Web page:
The Oath of Mustafa Dzhemilev
“We were pushed onto freight trains like cattle, without even the time to get dressed. Many of us were still in our pajamas. The train rolled along for days on end. Of course, we were given no water and my young sister was suffering from thirst. My mother sliced a vein open on her wrist, and brought it up to the lips of my sister… who drank my mother’s blood instead of water.
But she didn’t make it, and my poor sister died in the train wagon. At every station, soldiers entered and checked the wagon for the dead. For many years after, I dreamed of her body being taken away from us forever…”
I was told this story in 1996, by an older Crimean Tatar woman whose name I have long forgotten, but whose words I remember well. She has since sold her house in the village of Khirdalan near Baku and returned to Bakchisaray – her hometown.
One Nation, One Fate
Those who are more or less interested in political history are probably well – acquainted with the historical treatment of the Crimean Tatars by Russia. On May 18th, 1944, the centuries – old political question of the Crimean Tatars came to an end when the local population was gathered up and flung out into the far corners of Central Asia — and this after being shortly liberated by troops of the 4th Ukrainian Front after 3 years of Axis rule.
In that frightening night, the last 200,000 Crimean Tatars were exiled to Uzbekistan, Kazakhstan and Mordovia from different regions of the Crimea, where their population had once numbered close to a million.
Return: “Oh Beautiful Crimea”
In 1956, the Crimean Tatars were rehabilitated as were other nations that had been oppressed during the period of Stalin’s terror. However, they were not granted the right to return to their homeland.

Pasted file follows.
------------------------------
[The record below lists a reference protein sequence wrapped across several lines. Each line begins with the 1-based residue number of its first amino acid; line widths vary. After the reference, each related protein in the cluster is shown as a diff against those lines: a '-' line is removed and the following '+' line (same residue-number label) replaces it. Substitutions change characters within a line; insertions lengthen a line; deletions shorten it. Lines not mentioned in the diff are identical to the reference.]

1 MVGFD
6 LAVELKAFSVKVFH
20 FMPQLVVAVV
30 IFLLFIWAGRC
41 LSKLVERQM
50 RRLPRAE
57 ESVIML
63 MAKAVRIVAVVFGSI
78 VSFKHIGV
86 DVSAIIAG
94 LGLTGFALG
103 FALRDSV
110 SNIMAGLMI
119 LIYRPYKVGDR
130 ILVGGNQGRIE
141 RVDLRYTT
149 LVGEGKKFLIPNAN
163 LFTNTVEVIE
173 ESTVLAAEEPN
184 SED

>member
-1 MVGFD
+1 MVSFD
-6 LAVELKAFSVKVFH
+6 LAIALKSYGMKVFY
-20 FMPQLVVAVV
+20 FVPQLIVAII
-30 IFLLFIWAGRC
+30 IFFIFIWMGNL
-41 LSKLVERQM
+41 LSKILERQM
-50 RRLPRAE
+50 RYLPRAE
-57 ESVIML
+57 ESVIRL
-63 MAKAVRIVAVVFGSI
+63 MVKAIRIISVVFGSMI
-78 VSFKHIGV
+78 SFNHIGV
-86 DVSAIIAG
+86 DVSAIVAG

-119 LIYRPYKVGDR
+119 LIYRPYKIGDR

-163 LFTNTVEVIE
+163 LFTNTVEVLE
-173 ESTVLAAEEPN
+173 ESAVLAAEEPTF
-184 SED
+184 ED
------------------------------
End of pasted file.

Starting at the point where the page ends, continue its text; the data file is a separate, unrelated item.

The National Movement of Crimean Tatars fought for recognition of this right for many years. Some even went so far as to sacrifice their lives for the cause: in 1978, Musa Mamut, arrested and accused of having violated passport and residency regulations, set himself on fire. In his honor, the poem “A Torch Over the Crimea” was written.
Since the partial return of the Crimean Tatars, which gained speed in the late 80s under Gorbachev’s perestrojka, and then later again after the fall of the Soviet Union, I have combed the Crimea inch – by – inch, and glanced with the eyes of my Crimean Tatar friends at the traces of their former lives that have been mostly erased by time, Tsarism and Soviet power.
I have stayed and lived with local families, spoke to them of their traditions and beliefs – many of which are shockingly close to my own. I’ve listened to their poetry, to their songs, and though the words themselves I may not know, the melodies and themes are no less dear and familiar to me. Most importantly of all, their speech seemed to me a very close cousin of the Azerbaijani language…
It was touching to see the zeal of a nation having just returned to its homeland that had set about reconstructing walls, houses and their cultural and historical legacy. A young girl I met was thrilled to have found a piece of a carpet as big as the palm of her hand in some rubble. To her, it was a treasure: the girl turned out to be a carpet weaver herself, and she was happy to have found material evidence of national carpets weaved by her ancestors. “Now,” she told me, “I’ll be able to make a true Crimean carpet myself.”
Samples of folklore created in exile that were recounted to me reflect the bitter fate and history of this poor but valiant nation. Poems and songs from this period speak of national loss on a devastating level. Listen to the song, “Ey guzel Kriim!” – “Oh Beautiful Crimea!” and you’ll understand what I’m talking about.
A (continued) melee for the homeland and the Leadership of Mustafa Dzhemilev
Despite the number of regime changes in Moscow over the past several centuries, the political stance of Russia on the Crimea has remained the same, even until today. I’ll make one example: in 2012, Akhtem Seytablaev’s film “Return”, dedicated to the last deportation of the Crimean Tatars, disappeared from all Russian sites. Only a 2-minute trailer remained.
A coincidence? I think not: who has the capability to erase a film from hundreds of sites?